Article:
The NSW Chief Industralian Magistrate’s Court in Sydney has fined a Sydney telecommunications company $54,000 for underpaying two former workers more than $30,000.
The Fair Work Ombudsman prosecuted the company in the NSW Chief Industrial Magistrate’s Court, with the Chief Industrial Magistrate Gregory Hart imposed a $54,000 fine against Lightfield Investments Pty Ltd and $8500 against office manager, Hoong Kee Tang for his involvement in the underpayments.
Chief Industrial Magistrate Hart also ordered the company to back-pay the workers $13,135 and $12,377 respectively, plus interest of $2364 and $2227.
The pair were employed by Lightfield from December, 2007 to July, 2008, but received no wages at all for the last four months of their employment. The Fair Work Ombudsman alleged the two employees asked Tang about their wages several times between March and July, 2008 but Tang told them Lightfield Investments was in financial difficulty and had delayed payment of wages.
Both employees were from non-English speaking backgrounds, one only recently arrived from China with very little understanding of English.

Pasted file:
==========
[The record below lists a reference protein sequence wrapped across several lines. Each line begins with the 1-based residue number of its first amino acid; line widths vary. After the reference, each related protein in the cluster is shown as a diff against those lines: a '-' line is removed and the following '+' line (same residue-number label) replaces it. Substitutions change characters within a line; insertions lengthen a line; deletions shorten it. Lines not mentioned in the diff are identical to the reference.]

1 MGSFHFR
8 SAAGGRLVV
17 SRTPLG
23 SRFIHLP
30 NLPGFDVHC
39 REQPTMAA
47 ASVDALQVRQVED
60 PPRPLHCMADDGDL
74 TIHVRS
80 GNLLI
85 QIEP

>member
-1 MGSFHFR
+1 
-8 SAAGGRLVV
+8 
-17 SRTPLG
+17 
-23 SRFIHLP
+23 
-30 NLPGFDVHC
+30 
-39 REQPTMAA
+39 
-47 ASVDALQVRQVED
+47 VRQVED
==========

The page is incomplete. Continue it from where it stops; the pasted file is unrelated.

“Such employees are particularly vulnerable and readily exploited,” Chief Industrial Magistrate says in his decision.
“In this case, both employees worked for a period of several months without receiving any pay whatsoever. They were induced to continue working by repeated assurances … to the effect that their back-pay would be made available in the near future.”
Handing down his decision, Chief Industrial Magistrate Hart said a penalty was required to “convey clearly to employers that serious and blatant unlawful conduct calculated to damage and exploit vulnerable employees will be met with serious penalties”.
Fair Work Ombudsman Executive Director Michael Campbell says the Agency will take decisive action against employers who exploit foreign workers.
“Strong and persistent messages need to be sent to employers that both deter this type of behaviour and reinforce the fact that exploitative practices will not be tolerated,” he said.